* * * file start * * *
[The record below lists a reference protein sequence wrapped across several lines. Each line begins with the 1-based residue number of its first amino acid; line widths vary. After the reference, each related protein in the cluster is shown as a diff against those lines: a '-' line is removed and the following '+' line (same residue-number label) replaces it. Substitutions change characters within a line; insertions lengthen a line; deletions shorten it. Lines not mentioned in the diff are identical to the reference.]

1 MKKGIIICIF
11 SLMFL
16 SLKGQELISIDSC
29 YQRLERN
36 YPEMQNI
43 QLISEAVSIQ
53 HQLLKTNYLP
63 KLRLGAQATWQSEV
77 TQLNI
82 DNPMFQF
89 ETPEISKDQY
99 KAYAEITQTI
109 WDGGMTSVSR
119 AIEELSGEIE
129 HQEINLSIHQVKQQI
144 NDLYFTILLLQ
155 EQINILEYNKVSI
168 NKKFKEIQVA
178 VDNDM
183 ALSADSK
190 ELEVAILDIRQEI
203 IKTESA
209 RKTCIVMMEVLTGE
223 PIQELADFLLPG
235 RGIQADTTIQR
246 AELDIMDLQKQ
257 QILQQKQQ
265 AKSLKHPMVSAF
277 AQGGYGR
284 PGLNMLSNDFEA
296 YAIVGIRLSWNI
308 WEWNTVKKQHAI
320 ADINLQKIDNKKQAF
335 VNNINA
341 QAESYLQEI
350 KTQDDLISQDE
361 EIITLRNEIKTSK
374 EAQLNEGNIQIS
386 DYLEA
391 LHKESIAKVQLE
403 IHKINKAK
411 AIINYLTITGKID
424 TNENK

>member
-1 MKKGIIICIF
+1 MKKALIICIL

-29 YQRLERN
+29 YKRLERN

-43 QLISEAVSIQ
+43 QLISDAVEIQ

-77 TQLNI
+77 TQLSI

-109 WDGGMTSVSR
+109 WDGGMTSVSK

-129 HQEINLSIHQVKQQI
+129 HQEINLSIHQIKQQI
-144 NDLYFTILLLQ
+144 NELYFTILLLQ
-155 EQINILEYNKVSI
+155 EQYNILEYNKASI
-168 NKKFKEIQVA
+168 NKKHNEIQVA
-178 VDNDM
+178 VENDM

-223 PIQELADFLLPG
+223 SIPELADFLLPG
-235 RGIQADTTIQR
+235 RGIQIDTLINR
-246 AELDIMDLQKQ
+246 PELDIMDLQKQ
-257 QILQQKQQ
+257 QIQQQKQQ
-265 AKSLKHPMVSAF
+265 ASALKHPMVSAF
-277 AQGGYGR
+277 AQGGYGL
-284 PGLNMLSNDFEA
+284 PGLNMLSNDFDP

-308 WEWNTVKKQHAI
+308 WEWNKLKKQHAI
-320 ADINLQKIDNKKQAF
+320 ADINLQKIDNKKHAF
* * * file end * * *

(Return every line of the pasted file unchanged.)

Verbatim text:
[The record below lists a reference protein sequence wrapped across several lines. Each line begins with the 1-based residue number of its first amino acid; line widths vary. After the reference, each related protein in the cluster is shown as a diff against those lines: a '-' line is removed and the following '+' line (same residue-number label) replaces it. Substitutions change characters within a line; insertions lengthen a line; deletions shorten it. Lines not mentioned in the diff are identical to the reference.]

1 MKKGIIICIF
11 SLMFL
16 SLKGQELISIDSC
29 YQRLERN
36 YPEMQNI
43 QLISEAVSIQ
53 HQLLKTNYLP
63 KLRLGAQATWQSEV
77 TQLNI
82 DNPMFQF
89 ETPEISKDQY
99 KAYAEITQTI
109 WDGGMTSVSR
119 AIEELSGEIE
129 HQEINLSIHQVKQQI
144 NDLYFTILLLQ
155 EQINILEYNKVSI
168 NKKFKEIQVA
178 VDNDM
183 ALSADSK
190 ELEVAILDIRQEI
203 IKTESA
209 RKTCIVMMEVLTGE
223 PIQELADFLLPG
235 RGIQADTTIQR
246 AELDIMDLQKQ
257 QILQQKQQ
265 AKSLKHPMVSAF
277 AQGGYGR
284 PGLNMLSNDFEA
296 YAIVGIRLSWNI
308 WEWNTVKKQHAI
320 ADINLQKIDNKKQAF
335 VNNINA
341 QAESYLQEI
350 KTQDDLISQDE
361 EIITLRNEIKTSK
374 EAQLNEGNIQIS
386 DYLEA
391 LHKESIAKVQLE
403 IHKINKAK
411 AIINYLTITGKID
424 TNENK

>member
-1 MKKGIIICIF
+1 MKKALIICIL

-29 YQRLERN
+29 YKRLERN

-43 QLISEAVSIQ
+43 QLISDAVEIQ

-77 TQLNI
+77 TQLSI

-109 WDGGMTSVSR
+109 WDGGMTSVSK

-129 HQEINLSIHQVKQQI
+129 HQEINLSIHQIKQQI
-144 NDLYFTILLLQ
+144 NELYFTILLLQ
-155 EQINILEYNKVSI
+155 EQYNILEYNKASI
-168 NKKFKEIQVA
+168 NKKHNEIQVA
-178 VDNDM
+178 VENDM

-223 PIQELADFLLPG
+223 SIPELADFLLPG
-235 RGIQADTTIQR
+235 RGIQIDTLINR
-246 AELDIMDLQKQ
+246 PELDIMDLQKQ
-257 QILQQKQQ
+257 QIQQQKQQ
-265 AKSLKHPMVSAF
+265 ASALKHPMVSAF
-277 AQGGYGR
+277 AQGGYGL
-284 PGLNMLSNDFEA
+284 PGLNMLSNDFDP

-308 WEWNTVKKQHAI
+308 WEWNKLKKQHAI
-320 ADINLQKIDNKKQAF
+320 ADINLQKIDNKKHAF